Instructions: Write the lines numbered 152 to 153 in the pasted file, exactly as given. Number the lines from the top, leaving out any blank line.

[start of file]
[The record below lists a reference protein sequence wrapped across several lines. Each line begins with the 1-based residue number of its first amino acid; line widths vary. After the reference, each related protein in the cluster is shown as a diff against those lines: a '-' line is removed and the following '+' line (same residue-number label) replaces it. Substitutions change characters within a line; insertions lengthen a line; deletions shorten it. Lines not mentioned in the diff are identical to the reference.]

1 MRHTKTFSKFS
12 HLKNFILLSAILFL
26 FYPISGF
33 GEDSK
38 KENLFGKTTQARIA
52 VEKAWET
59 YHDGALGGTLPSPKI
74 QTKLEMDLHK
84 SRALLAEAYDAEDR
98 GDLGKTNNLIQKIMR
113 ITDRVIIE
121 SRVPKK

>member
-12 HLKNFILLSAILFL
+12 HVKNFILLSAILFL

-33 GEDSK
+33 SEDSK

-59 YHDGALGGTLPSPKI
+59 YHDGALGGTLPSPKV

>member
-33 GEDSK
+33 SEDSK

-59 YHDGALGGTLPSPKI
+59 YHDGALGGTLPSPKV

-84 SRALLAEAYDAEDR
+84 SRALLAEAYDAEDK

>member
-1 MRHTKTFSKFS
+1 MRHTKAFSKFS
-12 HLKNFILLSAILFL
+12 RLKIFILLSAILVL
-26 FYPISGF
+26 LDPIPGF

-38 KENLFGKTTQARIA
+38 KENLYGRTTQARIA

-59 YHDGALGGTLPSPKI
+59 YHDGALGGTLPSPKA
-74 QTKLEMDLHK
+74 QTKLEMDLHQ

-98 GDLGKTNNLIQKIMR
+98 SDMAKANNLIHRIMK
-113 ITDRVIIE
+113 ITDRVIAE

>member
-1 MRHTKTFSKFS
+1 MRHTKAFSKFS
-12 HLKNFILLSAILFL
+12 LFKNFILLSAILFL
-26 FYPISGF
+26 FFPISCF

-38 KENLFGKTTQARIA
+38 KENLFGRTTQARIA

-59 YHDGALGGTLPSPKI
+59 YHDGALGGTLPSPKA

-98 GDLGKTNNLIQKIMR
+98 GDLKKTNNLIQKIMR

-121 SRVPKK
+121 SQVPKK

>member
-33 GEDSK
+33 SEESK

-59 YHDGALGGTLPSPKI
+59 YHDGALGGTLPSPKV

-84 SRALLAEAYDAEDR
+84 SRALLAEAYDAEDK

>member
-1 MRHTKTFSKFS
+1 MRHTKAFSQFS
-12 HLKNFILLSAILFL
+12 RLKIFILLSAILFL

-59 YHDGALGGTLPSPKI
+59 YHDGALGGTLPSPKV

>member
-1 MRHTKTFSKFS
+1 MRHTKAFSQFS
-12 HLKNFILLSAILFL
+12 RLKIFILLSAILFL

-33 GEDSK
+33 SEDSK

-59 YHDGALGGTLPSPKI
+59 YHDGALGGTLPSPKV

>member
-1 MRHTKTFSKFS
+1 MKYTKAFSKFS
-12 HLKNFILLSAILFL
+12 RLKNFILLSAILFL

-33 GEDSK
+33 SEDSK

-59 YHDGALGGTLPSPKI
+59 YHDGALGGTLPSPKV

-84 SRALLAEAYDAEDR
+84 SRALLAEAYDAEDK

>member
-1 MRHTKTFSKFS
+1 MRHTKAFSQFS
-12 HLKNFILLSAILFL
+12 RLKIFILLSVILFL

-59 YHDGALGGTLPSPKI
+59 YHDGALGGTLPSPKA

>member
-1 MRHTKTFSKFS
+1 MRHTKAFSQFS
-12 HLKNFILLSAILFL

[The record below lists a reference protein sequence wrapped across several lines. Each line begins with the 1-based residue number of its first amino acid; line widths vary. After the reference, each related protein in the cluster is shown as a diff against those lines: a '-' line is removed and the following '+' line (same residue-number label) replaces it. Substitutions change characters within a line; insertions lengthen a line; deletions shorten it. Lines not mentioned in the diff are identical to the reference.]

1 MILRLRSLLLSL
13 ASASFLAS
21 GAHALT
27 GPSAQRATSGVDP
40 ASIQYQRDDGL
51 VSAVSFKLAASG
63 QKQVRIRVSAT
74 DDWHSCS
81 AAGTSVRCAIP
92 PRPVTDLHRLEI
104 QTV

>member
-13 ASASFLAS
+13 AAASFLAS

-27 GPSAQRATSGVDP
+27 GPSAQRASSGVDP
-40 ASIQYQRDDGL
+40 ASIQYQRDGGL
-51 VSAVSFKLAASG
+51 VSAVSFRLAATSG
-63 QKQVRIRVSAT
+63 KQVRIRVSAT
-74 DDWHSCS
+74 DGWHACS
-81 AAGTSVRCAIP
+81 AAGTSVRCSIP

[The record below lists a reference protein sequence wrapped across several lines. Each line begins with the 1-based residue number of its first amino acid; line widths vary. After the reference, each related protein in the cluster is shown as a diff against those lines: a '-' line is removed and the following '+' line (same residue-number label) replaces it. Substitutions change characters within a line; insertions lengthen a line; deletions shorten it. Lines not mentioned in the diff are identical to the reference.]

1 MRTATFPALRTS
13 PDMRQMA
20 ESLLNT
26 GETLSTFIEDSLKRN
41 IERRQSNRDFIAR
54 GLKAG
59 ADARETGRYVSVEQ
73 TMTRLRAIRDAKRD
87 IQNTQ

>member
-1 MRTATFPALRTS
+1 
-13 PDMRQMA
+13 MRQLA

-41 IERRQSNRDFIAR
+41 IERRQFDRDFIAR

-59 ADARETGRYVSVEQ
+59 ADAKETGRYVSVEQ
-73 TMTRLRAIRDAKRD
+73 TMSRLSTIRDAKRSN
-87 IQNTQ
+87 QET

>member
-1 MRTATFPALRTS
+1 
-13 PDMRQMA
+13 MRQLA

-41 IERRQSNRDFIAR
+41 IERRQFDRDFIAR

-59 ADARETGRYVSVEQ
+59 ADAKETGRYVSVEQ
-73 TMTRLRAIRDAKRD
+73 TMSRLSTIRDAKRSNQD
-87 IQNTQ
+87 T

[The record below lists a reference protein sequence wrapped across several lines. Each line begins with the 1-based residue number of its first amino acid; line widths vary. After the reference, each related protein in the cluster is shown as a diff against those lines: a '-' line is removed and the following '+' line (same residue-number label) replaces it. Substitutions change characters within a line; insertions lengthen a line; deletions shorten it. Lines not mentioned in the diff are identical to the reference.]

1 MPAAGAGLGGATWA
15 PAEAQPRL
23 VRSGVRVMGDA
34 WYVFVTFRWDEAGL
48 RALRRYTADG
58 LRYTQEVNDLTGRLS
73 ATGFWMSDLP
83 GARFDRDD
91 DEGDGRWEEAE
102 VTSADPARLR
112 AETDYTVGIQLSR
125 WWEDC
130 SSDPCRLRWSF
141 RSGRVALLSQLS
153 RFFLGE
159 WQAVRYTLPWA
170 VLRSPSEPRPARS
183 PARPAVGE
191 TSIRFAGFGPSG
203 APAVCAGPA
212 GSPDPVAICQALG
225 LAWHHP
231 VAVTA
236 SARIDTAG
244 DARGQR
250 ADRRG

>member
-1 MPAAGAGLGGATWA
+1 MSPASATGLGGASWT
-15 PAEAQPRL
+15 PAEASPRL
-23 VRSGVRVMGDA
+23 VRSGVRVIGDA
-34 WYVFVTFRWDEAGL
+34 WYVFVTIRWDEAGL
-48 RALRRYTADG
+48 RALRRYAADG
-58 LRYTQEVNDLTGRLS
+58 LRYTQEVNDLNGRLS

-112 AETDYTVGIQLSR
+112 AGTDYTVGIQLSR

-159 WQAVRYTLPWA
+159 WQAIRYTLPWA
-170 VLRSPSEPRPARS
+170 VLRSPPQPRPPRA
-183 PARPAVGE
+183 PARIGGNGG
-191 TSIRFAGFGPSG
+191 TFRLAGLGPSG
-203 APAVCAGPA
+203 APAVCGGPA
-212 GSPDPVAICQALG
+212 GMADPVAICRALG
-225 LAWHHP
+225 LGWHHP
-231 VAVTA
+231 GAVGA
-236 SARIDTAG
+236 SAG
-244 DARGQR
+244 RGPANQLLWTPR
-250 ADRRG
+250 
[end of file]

+73 TMSRLSTIRDAKRSN
-87 IQNTQ